As translators we combine a philologist’s scholarly rigour and scrupulous attention to detail with a writer’s literary sensibility and creative skill. I refute the maxim that we ought to translate the original as the author would have written it if he had been writing in German. This is idle speculation. There is no way of knowing what any author would have done if he were not defined, and confined, by his own language, culture, social environment and so forth. The opposite is true. I must translate the book as I would write it if I myself were its original author. But at the same time I must translate it according to the only way in which it is accessible to me: through the prism of my own reading, understanding, interpretation and exegesis. As my rendition is but one of an indefinite number of many possible versions, translation remains “an infinite task of approximation” (August Böckh).

      We struggle with the insufficiency of the source language and the imperfection of the original work just as much as we struggle with the deficits of the target language. No lazy phrase escapes our probing, no infelicities are overlooked. But when it comes to recreating diction, style, tone of voice, sound and rhythm, we tend to be tame and timid where we ought to be astute, audacious and adventurous. We must train our eye by reading, our ear by listening to German poetry and prose, must avoid the scourge of translationese, which consists of either servile literalism or a glib smoothening of rough edges, a tidying up of loose ends. Our German shouldn’t be servile or smooth, it should be supple. And we should feel inspired by German writers, old and new. Why not even borrow from them? Why not, for instance, stealthily incorporate Kant’s “interesseloses Wohlgefallen”, Schillers “Rennen, Retten, Flüchten”, Hölderlin’s “das Rettende auch”, Thomas Mann’s „Wonnen der Gewöhnlichkeit“ into an imported piece of literature, where these expressions are at one and the same time foreign and indigenous?

      German is, both syntactically and semantically, a rich language, combining an astonishing degree of flexibility with an equally astonishing degree of rigidity – flexibility in that we can shift around almost at will the constituent parts of speech, rigidity in that the verb must always be in second or, more importantly, in final position. German sentence structure is a peculiar one, possibly unique among European languages. Every sentence is full of suspense as the reader or listener has to wait for the second shoe to drop, for the intended meaning to finally reveal itself, the privileged verb or even an unprepossessing prefix split off the stem of the verb being the arbiter of sense. “Ich habe mich gestern sehr über dich …” Geärgert? Gewundert? Gefreut? Empört? As the linguist Judith Macheiner convincingly argued, a German sentence, however grammatically correct, is beautifully shaped only if the informational weight is placed at the end of the overall construction. The implication for the translator? Freedom is insight into necessity, even in the domain of syntax.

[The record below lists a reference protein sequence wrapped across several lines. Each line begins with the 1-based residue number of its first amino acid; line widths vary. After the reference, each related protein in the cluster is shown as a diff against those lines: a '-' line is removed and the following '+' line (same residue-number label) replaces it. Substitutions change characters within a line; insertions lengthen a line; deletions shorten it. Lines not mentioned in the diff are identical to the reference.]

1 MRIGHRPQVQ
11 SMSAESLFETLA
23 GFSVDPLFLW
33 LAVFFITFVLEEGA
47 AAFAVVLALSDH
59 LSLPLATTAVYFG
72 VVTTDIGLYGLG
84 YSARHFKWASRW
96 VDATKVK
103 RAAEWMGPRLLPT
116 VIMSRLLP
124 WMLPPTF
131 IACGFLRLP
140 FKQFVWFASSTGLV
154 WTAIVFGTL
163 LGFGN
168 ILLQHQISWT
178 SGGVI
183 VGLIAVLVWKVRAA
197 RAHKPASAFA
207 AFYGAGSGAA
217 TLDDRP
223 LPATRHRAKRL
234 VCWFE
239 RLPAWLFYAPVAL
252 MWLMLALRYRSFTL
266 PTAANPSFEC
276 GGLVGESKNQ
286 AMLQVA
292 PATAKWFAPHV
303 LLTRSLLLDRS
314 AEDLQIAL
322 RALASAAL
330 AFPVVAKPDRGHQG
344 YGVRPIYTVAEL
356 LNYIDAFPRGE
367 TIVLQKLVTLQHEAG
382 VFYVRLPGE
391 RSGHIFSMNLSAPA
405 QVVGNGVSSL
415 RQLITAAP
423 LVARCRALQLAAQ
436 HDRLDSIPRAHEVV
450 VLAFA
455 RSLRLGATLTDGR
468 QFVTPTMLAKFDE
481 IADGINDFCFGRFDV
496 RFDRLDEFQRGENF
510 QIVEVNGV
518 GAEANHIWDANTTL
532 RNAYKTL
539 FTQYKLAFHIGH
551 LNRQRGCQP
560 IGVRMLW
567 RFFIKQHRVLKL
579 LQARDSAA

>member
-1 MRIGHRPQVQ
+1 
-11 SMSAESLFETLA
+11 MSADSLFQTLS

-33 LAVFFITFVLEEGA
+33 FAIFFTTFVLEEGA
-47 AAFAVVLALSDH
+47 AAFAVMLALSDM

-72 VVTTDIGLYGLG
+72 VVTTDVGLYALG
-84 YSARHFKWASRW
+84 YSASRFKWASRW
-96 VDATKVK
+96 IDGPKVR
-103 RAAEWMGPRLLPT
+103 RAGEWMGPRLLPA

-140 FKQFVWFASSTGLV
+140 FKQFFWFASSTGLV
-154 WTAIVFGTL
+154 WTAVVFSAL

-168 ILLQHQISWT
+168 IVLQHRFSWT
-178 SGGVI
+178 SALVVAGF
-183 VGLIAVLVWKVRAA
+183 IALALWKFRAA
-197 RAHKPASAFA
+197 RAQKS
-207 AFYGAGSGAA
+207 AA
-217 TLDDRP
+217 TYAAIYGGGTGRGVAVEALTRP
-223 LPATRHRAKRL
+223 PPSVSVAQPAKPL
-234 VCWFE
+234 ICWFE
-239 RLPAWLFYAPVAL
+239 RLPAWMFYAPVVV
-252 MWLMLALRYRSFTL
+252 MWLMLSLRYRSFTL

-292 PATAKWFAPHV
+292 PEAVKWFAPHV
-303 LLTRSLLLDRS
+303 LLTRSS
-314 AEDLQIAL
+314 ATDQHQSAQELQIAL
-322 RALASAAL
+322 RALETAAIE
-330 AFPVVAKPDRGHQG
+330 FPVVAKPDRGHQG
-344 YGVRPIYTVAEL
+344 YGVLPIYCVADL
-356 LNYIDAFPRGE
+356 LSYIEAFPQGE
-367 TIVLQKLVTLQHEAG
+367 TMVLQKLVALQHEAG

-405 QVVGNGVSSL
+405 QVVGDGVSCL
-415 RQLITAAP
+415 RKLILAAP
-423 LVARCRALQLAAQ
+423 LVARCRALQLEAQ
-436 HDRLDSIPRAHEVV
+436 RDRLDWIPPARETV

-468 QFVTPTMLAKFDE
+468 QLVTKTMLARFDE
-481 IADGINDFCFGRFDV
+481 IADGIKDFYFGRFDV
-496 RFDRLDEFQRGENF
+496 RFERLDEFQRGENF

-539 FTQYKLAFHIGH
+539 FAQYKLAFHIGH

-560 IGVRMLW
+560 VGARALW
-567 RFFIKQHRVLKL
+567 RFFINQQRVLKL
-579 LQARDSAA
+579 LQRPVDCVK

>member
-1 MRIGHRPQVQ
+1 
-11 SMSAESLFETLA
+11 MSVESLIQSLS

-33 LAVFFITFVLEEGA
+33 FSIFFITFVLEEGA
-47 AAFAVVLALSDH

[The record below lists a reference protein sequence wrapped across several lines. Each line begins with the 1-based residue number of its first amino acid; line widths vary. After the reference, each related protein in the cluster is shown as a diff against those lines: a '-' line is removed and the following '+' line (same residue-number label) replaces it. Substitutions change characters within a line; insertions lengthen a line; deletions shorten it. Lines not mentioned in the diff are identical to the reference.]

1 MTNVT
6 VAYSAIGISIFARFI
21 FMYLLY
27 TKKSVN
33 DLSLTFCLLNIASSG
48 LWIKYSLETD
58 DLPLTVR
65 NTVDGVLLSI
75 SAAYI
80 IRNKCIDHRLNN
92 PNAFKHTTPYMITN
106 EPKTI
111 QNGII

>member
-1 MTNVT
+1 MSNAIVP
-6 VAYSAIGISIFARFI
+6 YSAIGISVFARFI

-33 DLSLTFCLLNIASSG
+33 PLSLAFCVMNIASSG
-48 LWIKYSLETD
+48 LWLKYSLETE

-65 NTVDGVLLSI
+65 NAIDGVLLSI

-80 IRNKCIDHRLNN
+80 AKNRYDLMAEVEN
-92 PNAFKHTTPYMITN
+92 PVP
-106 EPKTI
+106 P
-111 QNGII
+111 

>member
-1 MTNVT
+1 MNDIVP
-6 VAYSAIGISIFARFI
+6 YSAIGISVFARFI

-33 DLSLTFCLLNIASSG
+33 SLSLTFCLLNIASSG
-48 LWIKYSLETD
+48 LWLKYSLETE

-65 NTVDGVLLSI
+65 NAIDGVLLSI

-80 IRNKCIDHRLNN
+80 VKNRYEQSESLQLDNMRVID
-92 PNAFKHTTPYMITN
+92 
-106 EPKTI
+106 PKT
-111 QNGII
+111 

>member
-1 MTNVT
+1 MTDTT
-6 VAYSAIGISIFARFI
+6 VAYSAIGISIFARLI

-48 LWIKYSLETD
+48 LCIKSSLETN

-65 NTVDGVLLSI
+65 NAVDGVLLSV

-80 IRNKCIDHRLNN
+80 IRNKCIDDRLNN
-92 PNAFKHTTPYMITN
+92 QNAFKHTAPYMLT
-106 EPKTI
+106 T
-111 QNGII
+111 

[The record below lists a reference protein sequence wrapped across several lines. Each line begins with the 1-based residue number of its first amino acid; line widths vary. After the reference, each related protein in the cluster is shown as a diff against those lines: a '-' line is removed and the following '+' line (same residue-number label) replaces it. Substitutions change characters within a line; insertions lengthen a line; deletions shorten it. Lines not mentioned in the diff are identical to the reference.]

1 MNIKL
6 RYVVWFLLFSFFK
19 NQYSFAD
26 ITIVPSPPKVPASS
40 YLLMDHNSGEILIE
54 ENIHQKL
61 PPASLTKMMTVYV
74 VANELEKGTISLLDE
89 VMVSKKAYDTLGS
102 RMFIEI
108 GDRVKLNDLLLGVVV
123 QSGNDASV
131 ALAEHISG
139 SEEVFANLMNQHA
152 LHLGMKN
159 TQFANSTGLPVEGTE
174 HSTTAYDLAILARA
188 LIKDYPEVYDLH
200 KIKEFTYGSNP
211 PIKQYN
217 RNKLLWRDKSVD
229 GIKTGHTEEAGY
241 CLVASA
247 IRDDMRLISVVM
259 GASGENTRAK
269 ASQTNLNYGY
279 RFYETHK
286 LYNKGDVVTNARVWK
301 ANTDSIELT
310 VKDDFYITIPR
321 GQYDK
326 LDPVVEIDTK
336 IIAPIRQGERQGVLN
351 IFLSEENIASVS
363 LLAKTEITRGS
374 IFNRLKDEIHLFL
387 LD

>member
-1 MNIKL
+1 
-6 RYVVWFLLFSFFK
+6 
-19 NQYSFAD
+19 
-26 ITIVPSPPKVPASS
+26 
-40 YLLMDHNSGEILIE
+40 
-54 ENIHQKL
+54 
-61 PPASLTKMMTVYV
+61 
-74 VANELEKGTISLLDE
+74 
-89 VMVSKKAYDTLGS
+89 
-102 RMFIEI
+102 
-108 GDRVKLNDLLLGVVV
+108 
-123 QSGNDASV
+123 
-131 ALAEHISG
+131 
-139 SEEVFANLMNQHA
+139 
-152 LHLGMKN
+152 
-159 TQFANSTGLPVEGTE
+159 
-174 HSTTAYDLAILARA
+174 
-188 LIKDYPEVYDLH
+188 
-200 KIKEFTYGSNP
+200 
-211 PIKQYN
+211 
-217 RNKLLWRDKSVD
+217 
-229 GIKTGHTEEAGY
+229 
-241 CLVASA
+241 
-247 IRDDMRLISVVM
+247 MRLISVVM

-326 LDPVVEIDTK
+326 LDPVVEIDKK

As for semantics, German vocabulary tends to be transparent, recognizable, concrete, visual, physical and spatial, open to constant invention or reinvention. We have such wonderful words: mutterseelenallein (in fact a corruption of moi tout seul allein), Habseligkeiten (in fact a derivation of Habsel), Herbstzeitlose, Knabenmorgenblütenträume and so forth. Someone made them up. We all can make them up, like children playing with building bricks. Thomas Bernhard gave us Hochgebirgshabseligkeiten. However, Goldschmidt is right to warn us: „Due to the simplicity of German composite nouns and their easy readibility there arises a particular form of banality: Der Preisträger ist einer, der den Preis trägt […].” Meine Damen und Herren, ich trage den Preis mit Freuden.

      And now is the time to express my heart-felt gratitude to the Rowohlt Foundation and to Hoffmann und Campe for its generosity, to the Jury for its decision, to Thomas Plaul for his praise. Heinrich Heine, himself a great author, frankly admitted: „Every author, no matter how great, seeks praise for his work.“ So much the more every translator, however humble. But my special thanks go to my editors, two of whom shall be named tonight: Claudia Glenewinkel of Steidl Verlag and Angela Volknant of Hoffmann und Campe, without whose patience, diligence and competence I would not be able to strike a balance, to steer the course between fidelity and liberty. Thank you to all!

 

(gehalten am 8. Oktober 2010 in Frankfurt am Main)